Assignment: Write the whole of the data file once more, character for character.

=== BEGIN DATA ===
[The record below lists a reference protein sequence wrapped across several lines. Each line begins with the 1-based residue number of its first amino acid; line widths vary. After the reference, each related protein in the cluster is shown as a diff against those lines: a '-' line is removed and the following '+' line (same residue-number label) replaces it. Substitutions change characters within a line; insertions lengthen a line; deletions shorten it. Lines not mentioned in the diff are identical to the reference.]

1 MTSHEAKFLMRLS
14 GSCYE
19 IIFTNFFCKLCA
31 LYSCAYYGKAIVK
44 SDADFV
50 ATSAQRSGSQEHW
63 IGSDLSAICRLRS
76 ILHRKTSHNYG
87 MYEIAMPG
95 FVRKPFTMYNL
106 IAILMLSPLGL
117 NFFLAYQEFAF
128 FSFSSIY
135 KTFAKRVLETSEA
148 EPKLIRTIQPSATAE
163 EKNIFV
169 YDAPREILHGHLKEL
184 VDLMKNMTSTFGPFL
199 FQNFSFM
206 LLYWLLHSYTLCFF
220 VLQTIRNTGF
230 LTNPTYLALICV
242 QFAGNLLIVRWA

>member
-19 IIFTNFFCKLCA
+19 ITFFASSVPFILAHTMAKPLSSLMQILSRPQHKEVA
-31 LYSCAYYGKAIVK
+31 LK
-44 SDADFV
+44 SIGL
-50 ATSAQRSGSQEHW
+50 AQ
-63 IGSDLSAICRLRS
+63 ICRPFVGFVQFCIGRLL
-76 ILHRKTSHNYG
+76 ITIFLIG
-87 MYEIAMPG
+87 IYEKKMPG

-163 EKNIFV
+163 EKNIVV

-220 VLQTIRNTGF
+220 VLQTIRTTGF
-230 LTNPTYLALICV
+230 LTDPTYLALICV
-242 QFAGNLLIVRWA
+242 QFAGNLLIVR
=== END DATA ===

[The record below lists a reference protein sequence wrapped across several lines. Each line begins with the 1-based residue number of its first amino acid; line widths vary. After the reference, each related protein in the cluster is shown as a diff against those lines: a '-' line is removed and the following '+' line (same residue-number label) replaces it. Substitutions change characters within a line; insertions lengthen a line; deletions shorten it. Lines not mentioned in the diff are identical to the reference.]

1 MTSHEAKFLMRLS
14 GSCYE
19 IIFTNFFCKLCA
31 LYSCAYYGKAIVK
44 SDADFV
50 ATSAQRSGSQEHW
63 IGSDLSAICRLRS
76 ILHRKTSHNYG
87 MYEIAMPG
95 FVRKPFTMYNL
106 IAILMLSPLGL
117 NFFLAYQEFAF
128 FSFSSIY
135 KTFAKRVLETSEA
148 EPKLIRTIQPSATAE
163 EKNIFV
169 YDAPREILHGHLKEL
184 VDLMKNMTSTFGPFL
199 FQNFSFM
206 LLYWLLHSYTLCFF
220 VLQTIRNTGF
230 LTNPTYLALICV
242 QFAGNLLIVRWA

>member
-19 IIFTNFFCKLCA
+19 ITFFASSVPFILAHTMAKPLSSLMQILSRPQHKEVA
-31 LYSCAYYGKAIVK
+31 LK
-44 SDADFV
+44 SIGL
-50 ATSAQRSGSQEHW
+50 AQ
-63 IGSDLSAICRLRS
+63 ICRPFVGFVQFCIGRLL
-76 ILHRKTSHNYG
+76 ITIFLIG
-87 MYEIAMPG
+87 IYEKKMPG

-163 EKNIFV
+163 EKNIVV

-220 VLQTIRNTGF
+220 VLQTIRTTGF
-230 LTNPTYLALICV
+230 LTDPTYLALICV
-242 QFAGNLLIVRWA
+242 QFAGNLLIVR